Close to 500 individuals (including at least one alien — more on that to come), companies and NGOs submitted proposals to Alberta’s Climate Change Advisory Panel (chaired by University of Alberta economics prof Andrew Leach) about the kind of policies they think the new government should introduce to address spiking greenhouse gas emissions.

The significance of this for Alberta’s climate politics cannot be overstated. After years of stalling or stifling meaningful conversations, the province has now pulled off one of the country’s most important and interesting climate consultation processes.

The submissions, now accessible online, largely consist of the classic combo of recommendations from the usual suspects: phasing out coal-fired power plants, incentivizing renewable energy sources and introducing a proper carbon tax.

But there were also some fairly surprising sources of support for such recommendations.

Conservatives ‘Had No Intention’ of Dealing with Climate Change: Mark Jaccard

For more than two decades, Mark Jaccard has been penning “report cards” about Canada’s environmental track record. The results haven’t been pretty.

Jaccard, a veteran professor in Simon Fraser University’s School of Resource and Environmental Management, notes his annual evaluations were harnessed in the mid-2000s by Stephen Harper (then serving as federal opposition leader) as arguments for why the Conservatives deserved a shot at governing the country.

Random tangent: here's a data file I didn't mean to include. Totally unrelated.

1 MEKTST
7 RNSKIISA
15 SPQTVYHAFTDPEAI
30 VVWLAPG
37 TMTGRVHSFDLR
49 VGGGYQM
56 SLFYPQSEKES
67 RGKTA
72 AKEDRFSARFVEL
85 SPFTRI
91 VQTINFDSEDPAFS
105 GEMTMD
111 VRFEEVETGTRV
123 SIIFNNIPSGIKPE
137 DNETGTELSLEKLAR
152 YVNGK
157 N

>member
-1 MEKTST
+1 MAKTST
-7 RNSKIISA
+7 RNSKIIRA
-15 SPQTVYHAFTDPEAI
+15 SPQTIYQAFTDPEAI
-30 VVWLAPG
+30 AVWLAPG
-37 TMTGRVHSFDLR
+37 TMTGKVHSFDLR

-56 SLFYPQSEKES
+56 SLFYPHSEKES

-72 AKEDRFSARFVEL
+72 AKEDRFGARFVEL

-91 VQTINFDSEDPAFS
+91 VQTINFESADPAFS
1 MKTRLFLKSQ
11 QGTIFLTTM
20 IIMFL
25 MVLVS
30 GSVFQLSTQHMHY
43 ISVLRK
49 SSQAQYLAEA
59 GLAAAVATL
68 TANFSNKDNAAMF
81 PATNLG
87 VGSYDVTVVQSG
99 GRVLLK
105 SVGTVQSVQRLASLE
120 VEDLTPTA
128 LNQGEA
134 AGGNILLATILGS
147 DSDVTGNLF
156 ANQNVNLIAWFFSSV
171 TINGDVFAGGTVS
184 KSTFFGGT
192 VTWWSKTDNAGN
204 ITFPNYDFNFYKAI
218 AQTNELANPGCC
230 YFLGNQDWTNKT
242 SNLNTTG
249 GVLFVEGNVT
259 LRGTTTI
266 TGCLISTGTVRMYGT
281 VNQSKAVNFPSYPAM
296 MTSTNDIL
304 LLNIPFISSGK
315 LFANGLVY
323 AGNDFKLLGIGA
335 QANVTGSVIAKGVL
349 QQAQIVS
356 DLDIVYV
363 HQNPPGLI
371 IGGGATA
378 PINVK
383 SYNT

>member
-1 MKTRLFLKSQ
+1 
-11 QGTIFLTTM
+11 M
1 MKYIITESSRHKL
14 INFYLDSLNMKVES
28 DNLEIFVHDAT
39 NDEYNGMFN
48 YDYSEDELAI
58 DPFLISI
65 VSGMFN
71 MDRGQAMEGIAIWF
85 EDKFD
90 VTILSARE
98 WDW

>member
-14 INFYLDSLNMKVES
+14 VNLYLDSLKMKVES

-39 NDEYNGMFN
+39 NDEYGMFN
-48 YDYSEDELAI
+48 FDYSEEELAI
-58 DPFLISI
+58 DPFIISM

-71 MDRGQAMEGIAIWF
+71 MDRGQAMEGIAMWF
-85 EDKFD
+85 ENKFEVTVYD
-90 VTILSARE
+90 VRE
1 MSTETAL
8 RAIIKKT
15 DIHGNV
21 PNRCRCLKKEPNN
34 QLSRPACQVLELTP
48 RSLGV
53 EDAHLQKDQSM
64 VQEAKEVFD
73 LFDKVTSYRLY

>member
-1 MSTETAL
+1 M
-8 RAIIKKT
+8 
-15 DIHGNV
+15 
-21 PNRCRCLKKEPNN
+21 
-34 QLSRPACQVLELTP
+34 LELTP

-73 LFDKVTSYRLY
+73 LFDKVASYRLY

Those report cards were used as “a way of saying ‘look how incompetent the Liberals are, they haven’t done anything on climate, we’re not going to achieve Kyoto but let us get into power and we will set a new target in 2020 and implement regulations immediately to achieve that target,’” Jaccard recalls.

The Conservatives eventually formed a minority government in 2006 and became the majority government after the 2011 election.

Jaccard’s latest report card, released on October 6, concludes the Conservative Party has since “implemented virtually no policies that would materially reduce emissions” despite making significant emissions pledges for 2020 and 2050.

Unlikely Conservatives Join Fight for Ontario’s Carbon Tax

A small, conservative movement is growing in Ontario to “reset the conversation” around carbon pricing and bring the centre-right back to an originally-conservative position, one in support of a market-based approach to fighting climate change. But the movement faces an uphill battle.

It’s very ironic — the idea of carbon pricing, came more from the right than the left originally,” Mark Cameron, executive director for Canadians for Clean Prosperity, and former policy director to Prime Minister Stephen Harper, told DeSmog Canada.